Foster, Realtors urge action to block flood insurance rate hikes
St. Petersburg Mayor Bill Foster joined with state and local realtors Tuesday in urging Gov. Rick Scott and the Cabinet to take additional steps to delay implementation of federal flood insurance rate increases.
They said that unless Congress halts scheduled rate hikes for grandfathered and newly purchased properties, it could have serious negative economic effects and undermine steady progress in sales of new and existing homes in Tampa Bay and throughout the state.
"Just hit pause," Foster testified. "It will have a devastating impact on St. Petersburg and Pinellas County." Foster specifically suggested that Attorney General Pal Bondi file a lawsuit in attempt to force a moratorium, but Bondi did not address the issue during the meeting.
Also testifying was Brandi Gabbard, incoming chair of the Pinellas Suncoast Association of Realtors. She said about one third of all properties in Pinellas would be affected by the rate hike -- more than any other county in the United States. The effects would not just affect wealthy coastal properties, but inland homes as well, many owned by seniors living on fixed incomes.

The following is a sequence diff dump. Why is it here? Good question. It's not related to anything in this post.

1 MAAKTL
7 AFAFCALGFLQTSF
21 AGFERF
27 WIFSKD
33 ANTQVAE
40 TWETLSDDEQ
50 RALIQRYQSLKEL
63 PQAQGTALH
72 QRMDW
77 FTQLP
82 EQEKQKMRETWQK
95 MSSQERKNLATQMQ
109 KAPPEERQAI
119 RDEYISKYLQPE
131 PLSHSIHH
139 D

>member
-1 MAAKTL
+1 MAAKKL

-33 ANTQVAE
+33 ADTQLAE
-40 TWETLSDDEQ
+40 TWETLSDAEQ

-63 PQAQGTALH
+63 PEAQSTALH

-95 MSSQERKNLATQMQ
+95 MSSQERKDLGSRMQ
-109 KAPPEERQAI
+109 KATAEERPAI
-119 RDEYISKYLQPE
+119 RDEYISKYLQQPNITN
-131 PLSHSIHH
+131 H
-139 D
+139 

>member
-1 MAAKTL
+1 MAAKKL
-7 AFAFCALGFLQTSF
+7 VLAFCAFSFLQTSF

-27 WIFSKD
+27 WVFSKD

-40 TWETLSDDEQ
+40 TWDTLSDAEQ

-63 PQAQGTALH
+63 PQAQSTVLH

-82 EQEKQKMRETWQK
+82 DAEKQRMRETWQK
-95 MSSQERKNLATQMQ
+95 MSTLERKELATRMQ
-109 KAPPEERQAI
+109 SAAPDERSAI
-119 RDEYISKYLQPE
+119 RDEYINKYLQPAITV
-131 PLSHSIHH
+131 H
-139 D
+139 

Scott and Cabinet members listened but did not take any action. "We all have to be very aggressive in letting our Congressional leaders in Washington know how this is going to affect us," Scott said. The governor has already sent letters to U.S. Sens. Bill Nelson and Marco Rubio, expressing concerns that the rate hikes could have on Florida's economy.
Craig Fugate, director of the Federal Emergency Management Agency (FEMA), recently testified before Congress that legislative action was required to forestall the rate hikes.
Clearly, political leaders at all levels are worried about being blamed for the rate increases on homeowners, which Foster said was clearly the federal government's responsibility.
"Nobody can blame the mayor of St. Petersburg -- although people will try," said Foster, who faces a tough battle for re-election in November against former state Rep. Rick Kriseman.